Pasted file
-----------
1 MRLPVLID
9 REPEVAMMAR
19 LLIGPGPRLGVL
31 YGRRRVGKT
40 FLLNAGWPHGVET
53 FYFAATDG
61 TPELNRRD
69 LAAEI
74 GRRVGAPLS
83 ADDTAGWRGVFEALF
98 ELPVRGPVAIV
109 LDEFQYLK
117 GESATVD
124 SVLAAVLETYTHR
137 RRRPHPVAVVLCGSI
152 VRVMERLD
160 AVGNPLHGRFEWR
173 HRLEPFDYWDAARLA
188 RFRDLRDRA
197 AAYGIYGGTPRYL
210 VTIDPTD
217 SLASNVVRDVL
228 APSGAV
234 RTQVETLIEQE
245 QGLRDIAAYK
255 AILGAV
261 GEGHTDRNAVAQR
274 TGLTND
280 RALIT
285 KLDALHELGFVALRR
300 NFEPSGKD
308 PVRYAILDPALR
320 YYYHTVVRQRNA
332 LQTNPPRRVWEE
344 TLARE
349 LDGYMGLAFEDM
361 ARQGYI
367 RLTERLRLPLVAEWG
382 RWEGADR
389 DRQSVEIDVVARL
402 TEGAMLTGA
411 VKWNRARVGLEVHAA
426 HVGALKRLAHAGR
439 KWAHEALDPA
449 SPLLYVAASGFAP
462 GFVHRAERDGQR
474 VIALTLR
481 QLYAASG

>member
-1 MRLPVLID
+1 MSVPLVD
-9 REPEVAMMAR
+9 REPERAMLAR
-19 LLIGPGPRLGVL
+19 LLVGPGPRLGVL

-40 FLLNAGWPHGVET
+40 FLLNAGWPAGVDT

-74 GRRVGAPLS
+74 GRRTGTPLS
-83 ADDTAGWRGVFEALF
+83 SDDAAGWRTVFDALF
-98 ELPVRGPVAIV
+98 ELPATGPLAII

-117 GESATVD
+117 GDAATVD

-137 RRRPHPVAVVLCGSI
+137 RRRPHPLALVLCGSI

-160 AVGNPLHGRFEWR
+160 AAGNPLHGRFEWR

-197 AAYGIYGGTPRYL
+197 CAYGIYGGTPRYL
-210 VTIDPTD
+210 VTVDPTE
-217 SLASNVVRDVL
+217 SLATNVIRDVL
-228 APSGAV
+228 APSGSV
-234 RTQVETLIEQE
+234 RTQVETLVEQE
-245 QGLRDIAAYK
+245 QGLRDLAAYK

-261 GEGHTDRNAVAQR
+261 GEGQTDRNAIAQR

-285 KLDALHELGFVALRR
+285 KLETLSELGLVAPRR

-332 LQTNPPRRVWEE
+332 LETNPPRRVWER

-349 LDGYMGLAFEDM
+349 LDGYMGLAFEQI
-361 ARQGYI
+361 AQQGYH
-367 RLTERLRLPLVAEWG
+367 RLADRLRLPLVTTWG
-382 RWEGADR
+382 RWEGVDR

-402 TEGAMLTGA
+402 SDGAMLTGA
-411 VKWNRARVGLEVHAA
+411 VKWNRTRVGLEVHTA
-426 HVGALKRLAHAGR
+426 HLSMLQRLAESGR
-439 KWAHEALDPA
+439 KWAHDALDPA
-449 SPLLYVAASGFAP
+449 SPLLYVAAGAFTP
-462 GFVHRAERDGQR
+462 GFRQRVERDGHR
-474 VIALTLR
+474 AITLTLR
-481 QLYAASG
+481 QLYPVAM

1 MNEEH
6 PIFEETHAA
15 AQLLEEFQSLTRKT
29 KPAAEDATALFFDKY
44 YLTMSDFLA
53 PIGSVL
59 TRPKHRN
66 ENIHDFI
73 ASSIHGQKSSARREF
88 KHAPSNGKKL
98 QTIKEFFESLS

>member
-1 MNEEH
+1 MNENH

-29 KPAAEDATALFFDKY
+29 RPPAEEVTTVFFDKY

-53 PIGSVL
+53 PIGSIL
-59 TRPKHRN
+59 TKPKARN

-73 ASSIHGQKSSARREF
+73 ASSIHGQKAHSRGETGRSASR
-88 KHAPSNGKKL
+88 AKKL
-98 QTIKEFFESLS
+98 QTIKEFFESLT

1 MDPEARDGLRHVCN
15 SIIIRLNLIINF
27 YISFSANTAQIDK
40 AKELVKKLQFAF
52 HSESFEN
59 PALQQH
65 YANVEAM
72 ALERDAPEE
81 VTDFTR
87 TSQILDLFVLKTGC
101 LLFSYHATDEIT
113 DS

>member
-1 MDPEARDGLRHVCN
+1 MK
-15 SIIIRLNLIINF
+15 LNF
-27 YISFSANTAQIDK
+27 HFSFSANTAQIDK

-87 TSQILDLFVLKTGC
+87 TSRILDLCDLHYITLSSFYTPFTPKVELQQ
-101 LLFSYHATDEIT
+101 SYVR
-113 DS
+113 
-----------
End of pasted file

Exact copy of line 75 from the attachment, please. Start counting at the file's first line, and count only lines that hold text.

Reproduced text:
+217 SLATNVIRDVL